Asparagus is a flowering plant that is high in folic acid and potassium, and eaten as a vegetable. An asparagus plant produces its edible spears for 15 to 20 years when cared for properly. Asparagus prefers well-drained soil in full sunlight. Growing asparagus requires patience because a full harvest will not occur until the third year. Harvest young, tender shoots in the spring when they reach a height of 4 to 10 inches.
Planting Asparagus Crowns
Prepare the soil bed in late fall by applying 3 inches of organic matter over the bed. Good choices for organic matter are compost or dried manure. Till the matter 10 to 12 inches into the soil bed.
Test the soil with a pH test kit prior to planting to verify the pH number. Asparagus grows best in acidic soil near 6.0. To lower the pH number, add ground rock sulfur based on the area needing coverage. Add lime to increase the pH number. Wait two weeks after application to plant asparagus.
Till 2 to 3 lbs. of 10-20-10 fertilizer into the soil bed for every 20 feet of row in a new bed. Established gardening beds need 1 to 2 lbs. for every 20 feet of row. Water the fertilizer into the soil.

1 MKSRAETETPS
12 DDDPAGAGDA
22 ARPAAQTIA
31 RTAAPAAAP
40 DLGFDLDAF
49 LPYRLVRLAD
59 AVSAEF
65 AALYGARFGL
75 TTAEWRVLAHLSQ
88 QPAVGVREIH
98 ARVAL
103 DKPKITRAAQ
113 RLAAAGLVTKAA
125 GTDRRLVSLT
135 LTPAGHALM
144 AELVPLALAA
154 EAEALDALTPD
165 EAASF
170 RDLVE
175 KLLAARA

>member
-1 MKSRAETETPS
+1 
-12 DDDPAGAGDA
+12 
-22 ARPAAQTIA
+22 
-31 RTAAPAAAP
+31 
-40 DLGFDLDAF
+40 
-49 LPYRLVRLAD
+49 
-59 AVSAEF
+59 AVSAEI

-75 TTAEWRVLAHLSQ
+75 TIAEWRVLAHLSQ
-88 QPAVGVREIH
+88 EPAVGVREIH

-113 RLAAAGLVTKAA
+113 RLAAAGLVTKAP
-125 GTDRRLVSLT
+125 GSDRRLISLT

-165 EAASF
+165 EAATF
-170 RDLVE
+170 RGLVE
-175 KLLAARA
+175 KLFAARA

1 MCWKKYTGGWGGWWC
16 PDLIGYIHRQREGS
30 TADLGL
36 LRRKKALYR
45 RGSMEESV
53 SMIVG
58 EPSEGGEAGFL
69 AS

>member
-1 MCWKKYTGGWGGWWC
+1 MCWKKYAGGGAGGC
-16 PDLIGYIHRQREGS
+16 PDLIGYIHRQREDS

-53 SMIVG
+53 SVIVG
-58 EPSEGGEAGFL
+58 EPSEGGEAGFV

Dig a trench that is 10 inches deep and wide. Leave 2 to 3 feet between each asparagus row. Spread a mixture of compost with 1 tsp. phosphate fertilizer in each row. Top the mixture with 1 inch of soil. Mound the soil in the center of the trench so the crown will be above the roots.
Place 1- to 2-year-old asparagus crowns with the roots spread outward over the trench mound. Space each crown 15 to 18 inches apart in the trench. Cover the crowns with 2 to 3 inches of soil immediately, and water well to prevent drying.
Place 2 inches of soil in the asparagus trench every two weeks until the trench is level. Continue to water if the ground is dry due to low rainfall. The crowns will start sprouting 2 to 3 weeks after planting.